Fixed as That of an Inferior? Antebellum Gens De Couleur Libres, Education, and the US Discourse of Black Deficiency

Saturday, January 9, 2016: 9:00 AM
Room 313/314 (Hilton Atlanta)
Alisha Johnson, University of Illinois at Urbana-Champaign
In 1933 Carter G. Woodson noted that the “status of the Negro… was justly fixed as that of an inferior… Negroes have no control over their education and have little voice in their other affairs pertaining thereto.” This piece uses my own work on the education of antebellum Louisiana’s gens de couleur libres in transnational context to consider the verity Woodson’s statement. Based on countless historical examples, Woodson’s words give us a simple yet deep understanding of the situation for racialized peoples in the U.S. But such a representation risks misinterpretation. Structural realities certainly delimited what blacks could achieve, but the notion that these limits precluded agency is merely one, decidedly American understanding of black experience. This work, informed by thinkers such as Paul Gilroy and Stuart Hall, questions how American understandings about racial difference fostered a particular discourse of black deficiency which the U.S. exported from the time of slavery forward.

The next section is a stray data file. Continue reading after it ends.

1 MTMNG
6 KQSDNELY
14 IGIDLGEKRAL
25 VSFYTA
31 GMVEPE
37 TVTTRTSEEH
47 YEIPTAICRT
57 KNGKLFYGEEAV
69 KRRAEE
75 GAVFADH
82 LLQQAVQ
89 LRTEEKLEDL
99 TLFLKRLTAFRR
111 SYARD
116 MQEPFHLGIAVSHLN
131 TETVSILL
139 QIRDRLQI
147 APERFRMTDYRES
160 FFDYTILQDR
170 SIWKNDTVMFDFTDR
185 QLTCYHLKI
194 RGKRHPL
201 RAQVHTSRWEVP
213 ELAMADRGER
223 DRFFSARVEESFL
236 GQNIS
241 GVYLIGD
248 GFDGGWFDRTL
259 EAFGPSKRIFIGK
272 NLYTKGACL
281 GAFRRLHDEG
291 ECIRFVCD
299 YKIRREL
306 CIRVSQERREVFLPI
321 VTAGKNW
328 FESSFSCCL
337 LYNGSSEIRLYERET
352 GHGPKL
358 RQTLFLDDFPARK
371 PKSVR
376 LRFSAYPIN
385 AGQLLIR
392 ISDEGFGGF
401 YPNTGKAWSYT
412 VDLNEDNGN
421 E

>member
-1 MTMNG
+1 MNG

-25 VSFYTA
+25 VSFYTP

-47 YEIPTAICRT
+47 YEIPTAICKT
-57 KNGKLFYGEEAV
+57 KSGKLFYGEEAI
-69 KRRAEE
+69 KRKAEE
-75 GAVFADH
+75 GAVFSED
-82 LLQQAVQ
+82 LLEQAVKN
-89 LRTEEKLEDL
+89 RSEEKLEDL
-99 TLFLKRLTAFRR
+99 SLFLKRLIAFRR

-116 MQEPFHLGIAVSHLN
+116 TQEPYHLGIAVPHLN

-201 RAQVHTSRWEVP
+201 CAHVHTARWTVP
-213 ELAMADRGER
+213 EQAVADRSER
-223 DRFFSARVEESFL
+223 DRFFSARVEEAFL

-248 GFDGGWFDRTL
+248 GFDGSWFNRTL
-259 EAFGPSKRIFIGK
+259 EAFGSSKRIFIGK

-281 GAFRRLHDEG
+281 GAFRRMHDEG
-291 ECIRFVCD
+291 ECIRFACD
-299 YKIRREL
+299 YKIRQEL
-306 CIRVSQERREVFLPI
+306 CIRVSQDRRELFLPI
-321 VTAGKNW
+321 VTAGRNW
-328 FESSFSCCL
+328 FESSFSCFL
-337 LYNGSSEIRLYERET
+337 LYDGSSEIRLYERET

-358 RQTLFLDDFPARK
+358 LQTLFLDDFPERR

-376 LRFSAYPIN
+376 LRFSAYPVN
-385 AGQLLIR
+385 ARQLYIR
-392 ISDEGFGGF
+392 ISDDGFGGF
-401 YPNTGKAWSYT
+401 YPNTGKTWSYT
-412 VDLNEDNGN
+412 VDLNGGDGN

Painting such discourse as modern casts all non-western societies as “anachronistic subordinates,” pre-modern and temporally bound to remain indefinitely behind in the forward progress of history. However, transnational accounts of blacks in educational contexts, whether in America or in Africa, belie the assumed lack of capacity and agency for people of color. These cases unsettle the western discourse of essentialized racial degradation by which racialized peoples have been characterized. They show us that at the same time as western nations utilized similar strategies on a seemingly homogenous group of black actors, these actors utilized their own strategies to appropriate educational opportunity for their own ends. This historical nuance renders the “fixed” inferior position of blacks less certain; that they had “little voice in their affairs pertaining thereto” may be as much a discursive construction as it has been a material reality.

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